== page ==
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ANOTHER PLEASANT walk from St. Ives is along the Lelant road, through Treloyhan, to the beautiful Bay and Valley of Carbis. The latter is a romantic wooded gorge, from the road down to the shore. In this spot several good dwelling-houses have been built for visitors to the neighbourhood. The best view of the valley is had from the beach, looking upwards. The bay with its broad sands, is a nice spot for a quiet walk or read, and is more retired than the beach of Porthminster
The railroad crosses the valley by a stone viaduct, and near at hand is the little Carbis Bay station. The train always stops here, for the convenience of those who like to walk back to town, or from the town to Carbis Bay, returning by train.
Hawke’s Point is a headland a short distance beyond Carbis Valley. The beauty of its scenery has a great attraction for tourists. Here is a pretty shaded garden and a large room in which visitors may have tea. There is no fear of meeting crowds of local holiday-makers here, for these humble pleasure seekers are all inveigled by the swings and merry-go-rounds of the tea gardens at Carbis.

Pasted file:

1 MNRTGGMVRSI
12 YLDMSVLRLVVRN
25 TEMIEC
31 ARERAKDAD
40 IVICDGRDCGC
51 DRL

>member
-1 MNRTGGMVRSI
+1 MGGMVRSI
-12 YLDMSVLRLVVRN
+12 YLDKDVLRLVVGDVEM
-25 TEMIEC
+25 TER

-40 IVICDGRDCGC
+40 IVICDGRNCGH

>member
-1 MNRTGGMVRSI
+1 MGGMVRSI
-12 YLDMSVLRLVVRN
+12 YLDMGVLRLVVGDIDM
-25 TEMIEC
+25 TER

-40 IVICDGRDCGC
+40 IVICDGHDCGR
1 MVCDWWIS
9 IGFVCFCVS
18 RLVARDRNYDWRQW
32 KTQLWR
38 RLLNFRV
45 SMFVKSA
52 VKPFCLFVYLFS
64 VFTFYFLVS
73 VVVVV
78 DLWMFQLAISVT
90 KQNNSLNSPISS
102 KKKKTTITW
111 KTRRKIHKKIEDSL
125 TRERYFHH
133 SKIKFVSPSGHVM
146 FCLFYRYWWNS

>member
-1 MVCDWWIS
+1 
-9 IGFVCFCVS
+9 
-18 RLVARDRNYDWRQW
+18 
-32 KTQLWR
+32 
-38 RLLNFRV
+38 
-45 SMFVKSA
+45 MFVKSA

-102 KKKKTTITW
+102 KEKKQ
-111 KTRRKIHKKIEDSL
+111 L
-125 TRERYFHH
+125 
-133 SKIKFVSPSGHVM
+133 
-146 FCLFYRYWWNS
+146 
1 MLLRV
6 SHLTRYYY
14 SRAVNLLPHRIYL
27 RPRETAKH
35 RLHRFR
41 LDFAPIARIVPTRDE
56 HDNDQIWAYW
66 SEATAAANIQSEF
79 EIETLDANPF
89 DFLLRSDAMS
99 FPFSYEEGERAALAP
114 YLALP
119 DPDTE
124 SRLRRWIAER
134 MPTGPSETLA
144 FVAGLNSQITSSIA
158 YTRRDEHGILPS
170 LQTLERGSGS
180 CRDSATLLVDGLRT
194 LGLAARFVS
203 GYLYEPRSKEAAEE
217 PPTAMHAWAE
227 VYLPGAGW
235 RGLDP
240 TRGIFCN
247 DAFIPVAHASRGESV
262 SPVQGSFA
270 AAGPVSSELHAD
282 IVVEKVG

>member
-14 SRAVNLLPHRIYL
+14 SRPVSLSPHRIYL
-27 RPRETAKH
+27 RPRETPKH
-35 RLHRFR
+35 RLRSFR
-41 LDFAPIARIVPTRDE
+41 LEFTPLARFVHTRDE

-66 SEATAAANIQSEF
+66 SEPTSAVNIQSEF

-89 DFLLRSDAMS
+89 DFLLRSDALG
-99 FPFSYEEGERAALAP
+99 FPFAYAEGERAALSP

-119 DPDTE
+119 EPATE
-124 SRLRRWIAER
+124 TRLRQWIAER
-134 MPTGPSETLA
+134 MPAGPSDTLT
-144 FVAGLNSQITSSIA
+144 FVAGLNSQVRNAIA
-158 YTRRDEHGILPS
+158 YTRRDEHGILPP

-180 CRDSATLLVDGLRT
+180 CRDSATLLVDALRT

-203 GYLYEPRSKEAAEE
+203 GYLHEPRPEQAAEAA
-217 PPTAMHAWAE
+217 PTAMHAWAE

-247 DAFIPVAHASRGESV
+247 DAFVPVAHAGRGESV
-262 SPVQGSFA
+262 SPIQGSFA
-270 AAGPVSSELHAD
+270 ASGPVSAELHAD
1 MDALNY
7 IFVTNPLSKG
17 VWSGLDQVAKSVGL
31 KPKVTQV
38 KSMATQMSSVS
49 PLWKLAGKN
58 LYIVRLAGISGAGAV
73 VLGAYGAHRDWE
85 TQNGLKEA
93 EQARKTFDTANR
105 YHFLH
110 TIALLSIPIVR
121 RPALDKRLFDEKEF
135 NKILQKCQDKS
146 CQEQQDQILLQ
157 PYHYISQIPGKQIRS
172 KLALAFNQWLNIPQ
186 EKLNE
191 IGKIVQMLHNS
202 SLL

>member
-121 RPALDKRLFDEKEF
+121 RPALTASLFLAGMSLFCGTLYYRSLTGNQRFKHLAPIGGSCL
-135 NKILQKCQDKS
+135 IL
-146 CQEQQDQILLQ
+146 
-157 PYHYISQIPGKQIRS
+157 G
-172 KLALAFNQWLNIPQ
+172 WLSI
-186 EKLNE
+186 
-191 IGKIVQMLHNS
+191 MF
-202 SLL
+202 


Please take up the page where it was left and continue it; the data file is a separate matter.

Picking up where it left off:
While those who superintend the commissariat are boiling the water and cutting the bread, it is customary to go on solemn pilgrimage to the holy well and the Grotto. Both are reached by keeping along the shady path on the slope above the shore. The holy well, most picturesquely placed in a leafy bower is a real specimen of the old Cornish wells which play so important a part in legends of fairies and spells. Numerous crooked pins shine at the bottom, and visitors, especially if ladies are of the party, contribute their share. Bend the pin and let it fall gently into the clear water, at the same time formulating a wish in your own mind; but be careful to keep the wish a profound secret or the charm will be broken. If bubbles arise, if the pin floats, or when sunk touches that dropped by the lady who is your companion, these are good omens.